RICHARD BELANGER, CLAIMANT-APPELLANT v. JG BELANGER CONCRETE WORKERS’ COMPENSATION CONSTRUCTION COMMISSION, EMPLOYER and U.S. LIABILITY INSURANCE CO. c/o GAB ROBINS, INSURER, RESPONDENTS-APPELLEES

CASE NO. 4368 CRB-6-01-3 CLAIM NO. 601014854Compensation Review Board WORKERS’ COMPENSATION COMMISSION
FEBRUARY 19, 2002

The claimant was represented by Neil Johnson, Esq., AAAA Legal Services, 96 Webster Street, Hartford, CT 06114.

The respondents were represented by Michael Buonopane, Esq., Montstream May, L.L.P., Salmon Brook Corporate Park, 655 Winding Brook Drive, P.O. Box 1087, Glastonbury, CT 06033-6087.

The employer was represented by Christopher Reeves, Esq., Furey, Donovan, Tracy Daly, 43 Bellevue Avenue, P.O. Box 670, Bristol, CT 06011-0670, who did not appear at oral argument.

This Petition for Review from the February 27, 2001 Finding and Award of the Commissioner acting for the Sixth District, was heard October 5, 2001 before a Compensation Review Board Panel consisting of the Commission Chairman John A. Mastropietro and Commissioners George A. Waldron and Ernie R. Walker.

OPINION
JOHN A. MASTROPIETRO, CHAIRMAN.

The claimant has petitioned for review from the February 27, 2001 Finding and Award of the trial commissioner acting for the Sixth District. In that decision, the trial commissioner found that a voluntary agreement was approved regarding a lumbar spine injury sustained by the claimant on December 1, 1997. The trial commissioner awarded § 31-308a
benefits for the period from June 8, 2000 for 56.1 weeks, but denied the claimant’s request for § 31-308a benefits from May 17, 2000 through June 7, 2000. Additionally, the trial commissioner dismissed the claimant’s claim that the employer denied him light duty employment in violation of § 31-313. In support of his appeal, the claimant contends that the trier erred in denying § 31-308a benefits from May 17, 2000 through June 7, 2000, and that the trier erred in concluding that the respondent employer did not violate § 31-313 C.G.S.[1]

We will first address the claimant’s argument that the trial commissioner erred in denying § 31-308a benefits for the period from May 17, 2000 through June 7, 2000. The claimant contends that in addition to his testimony that he was looking for work during this period, the fact that the claimant actually secured employment on June 8, 2000 indicates that he was indeed searching for work in compliance with §31-308a. In the instant case, the trial commissioner heard evidence, including the claimant’s testimony, regarding the claimant’s search for work during said period, along with evidence regarding the nature of the claimant’s injury, and his age, training, and experience. The trial commissioner concluded that “credible and competent evidence was not produced which would support the statutory criteria” of § 31-308a. Findings, ¶ E.

We have repeatedly explained that § 31-308a gives a commissione discretion to award benefits based on such factors as the claimant’s age, training, marketability, education, and the severity of his injury.Degiacomo v. Arwood Corp., 3486 CRB-1-96-12 (Jan. 21, 1998); Richmond v.General Dynamics Corp., 13 Conn. Workers’ Comp.Rev.Op. 345, 346, 1825 CRB-2-93-8
(April 27, 1995). Here, the trial commissioner found that the claimant did not present credible evidence regarding his claim for §31-308a benefits. The determination of the credibility of the evidence, including the credibility of lay and expert witnesses, is solely within the province of the trial commissioner. Kish v. Nursing Home Care,Inc., 47 Conn. App. 620, 627 (1998). Therefore, as the trial commissioner’s decision is based upon his assessment of the credibility of the evidence, we find no error in the trial commissioner’s denial of § 31-308a benefits.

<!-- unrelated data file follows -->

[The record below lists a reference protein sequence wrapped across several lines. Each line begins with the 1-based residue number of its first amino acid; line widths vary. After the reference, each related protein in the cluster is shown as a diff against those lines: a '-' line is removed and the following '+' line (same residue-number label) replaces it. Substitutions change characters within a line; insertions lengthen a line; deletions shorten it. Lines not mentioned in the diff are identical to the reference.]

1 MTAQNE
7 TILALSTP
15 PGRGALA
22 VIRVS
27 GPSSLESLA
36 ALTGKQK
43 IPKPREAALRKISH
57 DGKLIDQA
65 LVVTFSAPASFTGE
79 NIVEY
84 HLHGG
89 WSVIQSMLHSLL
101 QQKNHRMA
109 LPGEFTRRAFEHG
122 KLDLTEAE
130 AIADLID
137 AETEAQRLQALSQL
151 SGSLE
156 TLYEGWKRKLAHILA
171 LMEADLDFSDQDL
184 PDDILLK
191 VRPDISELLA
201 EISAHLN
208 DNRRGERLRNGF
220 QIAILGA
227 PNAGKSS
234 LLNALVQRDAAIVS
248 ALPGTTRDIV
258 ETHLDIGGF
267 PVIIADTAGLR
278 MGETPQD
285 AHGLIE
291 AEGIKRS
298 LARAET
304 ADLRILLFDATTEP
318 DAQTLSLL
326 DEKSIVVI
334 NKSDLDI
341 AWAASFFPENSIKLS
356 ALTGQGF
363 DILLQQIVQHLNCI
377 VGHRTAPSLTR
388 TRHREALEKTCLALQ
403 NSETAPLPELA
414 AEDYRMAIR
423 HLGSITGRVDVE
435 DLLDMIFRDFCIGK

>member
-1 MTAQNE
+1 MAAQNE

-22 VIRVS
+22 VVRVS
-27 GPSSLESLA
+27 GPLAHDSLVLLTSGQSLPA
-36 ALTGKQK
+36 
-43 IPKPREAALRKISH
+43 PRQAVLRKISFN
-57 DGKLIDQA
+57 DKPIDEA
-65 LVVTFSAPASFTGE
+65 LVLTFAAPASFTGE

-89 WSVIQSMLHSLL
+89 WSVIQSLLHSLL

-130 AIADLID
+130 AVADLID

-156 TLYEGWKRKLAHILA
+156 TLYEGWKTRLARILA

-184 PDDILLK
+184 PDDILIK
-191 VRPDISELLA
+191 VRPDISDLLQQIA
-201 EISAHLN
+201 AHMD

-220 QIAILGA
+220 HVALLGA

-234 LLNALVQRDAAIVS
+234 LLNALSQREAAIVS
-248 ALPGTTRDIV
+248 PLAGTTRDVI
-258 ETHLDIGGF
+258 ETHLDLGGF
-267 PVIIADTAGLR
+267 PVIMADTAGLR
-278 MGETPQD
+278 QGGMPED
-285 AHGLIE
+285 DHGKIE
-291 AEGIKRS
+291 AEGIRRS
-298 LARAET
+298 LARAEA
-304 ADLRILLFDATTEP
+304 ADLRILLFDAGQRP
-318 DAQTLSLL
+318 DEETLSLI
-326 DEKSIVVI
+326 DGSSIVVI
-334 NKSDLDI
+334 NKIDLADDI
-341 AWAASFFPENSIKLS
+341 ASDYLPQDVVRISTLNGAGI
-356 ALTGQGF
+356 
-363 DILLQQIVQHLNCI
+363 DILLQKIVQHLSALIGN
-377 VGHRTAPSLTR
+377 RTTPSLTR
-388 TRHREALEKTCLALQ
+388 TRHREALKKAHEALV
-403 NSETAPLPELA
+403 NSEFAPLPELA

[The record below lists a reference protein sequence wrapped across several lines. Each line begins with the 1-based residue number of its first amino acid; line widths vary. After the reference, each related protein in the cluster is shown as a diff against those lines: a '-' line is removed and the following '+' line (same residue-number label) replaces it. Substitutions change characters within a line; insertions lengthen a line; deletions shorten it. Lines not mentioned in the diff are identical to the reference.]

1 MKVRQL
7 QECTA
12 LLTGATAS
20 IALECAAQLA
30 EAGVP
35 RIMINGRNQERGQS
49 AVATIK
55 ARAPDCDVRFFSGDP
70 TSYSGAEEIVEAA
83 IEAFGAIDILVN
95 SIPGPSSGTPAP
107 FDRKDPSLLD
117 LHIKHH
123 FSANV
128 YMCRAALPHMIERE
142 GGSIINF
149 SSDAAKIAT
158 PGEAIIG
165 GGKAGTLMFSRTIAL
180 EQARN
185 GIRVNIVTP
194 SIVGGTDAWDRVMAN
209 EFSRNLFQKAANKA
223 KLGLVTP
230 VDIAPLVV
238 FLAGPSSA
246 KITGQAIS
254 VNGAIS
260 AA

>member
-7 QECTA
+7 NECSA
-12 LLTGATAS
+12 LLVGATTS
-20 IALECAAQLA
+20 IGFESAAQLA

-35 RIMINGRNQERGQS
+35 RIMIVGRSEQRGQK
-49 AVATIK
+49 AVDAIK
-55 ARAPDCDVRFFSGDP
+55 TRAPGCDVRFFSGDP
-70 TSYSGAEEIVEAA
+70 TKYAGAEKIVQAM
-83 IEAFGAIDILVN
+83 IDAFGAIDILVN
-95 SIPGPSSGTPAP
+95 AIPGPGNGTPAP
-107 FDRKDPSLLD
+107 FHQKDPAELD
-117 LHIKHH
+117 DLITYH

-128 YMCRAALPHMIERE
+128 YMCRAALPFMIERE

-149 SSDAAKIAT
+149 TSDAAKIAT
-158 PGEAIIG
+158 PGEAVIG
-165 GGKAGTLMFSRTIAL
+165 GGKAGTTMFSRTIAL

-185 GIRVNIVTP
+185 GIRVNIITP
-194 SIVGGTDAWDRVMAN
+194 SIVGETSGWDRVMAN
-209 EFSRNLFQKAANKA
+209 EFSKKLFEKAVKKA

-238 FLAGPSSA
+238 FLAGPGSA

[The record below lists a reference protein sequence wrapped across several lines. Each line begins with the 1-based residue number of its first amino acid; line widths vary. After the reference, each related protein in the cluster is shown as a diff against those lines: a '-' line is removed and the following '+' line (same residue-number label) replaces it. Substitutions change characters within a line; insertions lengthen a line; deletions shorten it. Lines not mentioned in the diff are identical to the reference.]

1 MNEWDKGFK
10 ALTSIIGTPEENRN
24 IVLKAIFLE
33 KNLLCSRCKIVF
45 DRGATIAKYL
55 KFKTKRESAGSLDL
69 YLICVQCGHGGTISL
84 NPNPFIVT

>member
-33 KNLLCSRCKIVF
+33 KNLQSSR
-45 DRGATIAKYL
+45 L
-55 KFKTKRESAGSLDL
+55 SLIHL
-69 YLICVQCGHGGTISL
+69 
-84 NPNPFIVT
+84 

We will next address the claimant’s argument that the trial commissioner erred in concluding that the respondent employer did not have light duty employment available, and thus did not violate § 31-313
C.G.S.[2] In the instant case, the trial commissioner found that the claimant “testified that the only light duty which would be available with the respondent was that of bookkeeper which was currently performed by his uncompensated mother.” Findings, ¶ 11. The trial commissioner thus concluded that the respondent employer was not able to accommodate the claimant within his work restrictions as suitable work was not available. Findings, ¶ F. Whether an employer has suitable light duty work available, and whether the employer fails to provide such work to an employee, are questions of fact for the trial commissioner. Hill v.Pitney Bowes, Inc., 8 Conn. Workers’ Comp.Rev.Op. 98, 832 CRD-7-89-3
(May 17, 1990). Here, the trial commissioner’s findings are fully supported by the record, and thus may not be disturbed.

The trial commissioner’s decision is affirmed.

Commissioners George A. Waldron and Ernie R. Walker concur.

CERTIFICATIONTHIS IS TO CERTIFY THAT a copy of the foregoing was mailed this 19th of February 2002 to the following parties:

RICHARD BELANGER

NEIL JOHNSON, ESQ. 7099 3400 0008 5541 2898

JG BELANGER CONCRETE CONSTRUCTION

MICHAEL BUONOPANE, ESQ. 7099 3400 0008 5541 2881

CHRISTOPHER REEVES, ESQ. 7099 3400 0008 5541 2874

____________________ Marilou O. Lang Administrative Hearings Specialist Compensation Review Board Workers’ Compensation Commission

[1] We note that at oral argument before this board the claimant withdrew his request for attorney’s fees.
[2] We note that in the February 27, 2001 Finding and Award, the trial commissioner refers to § 31-312 instead of § 31-313, which we find to clearly be a scrivener’s error, as there were no claims regarding § 31-312 in the case before us. We note that a Corrected Finding and Award issued March 26, 2001 corrects this reference and dismisses claimant’s claim for Sec. 31-313 benefits.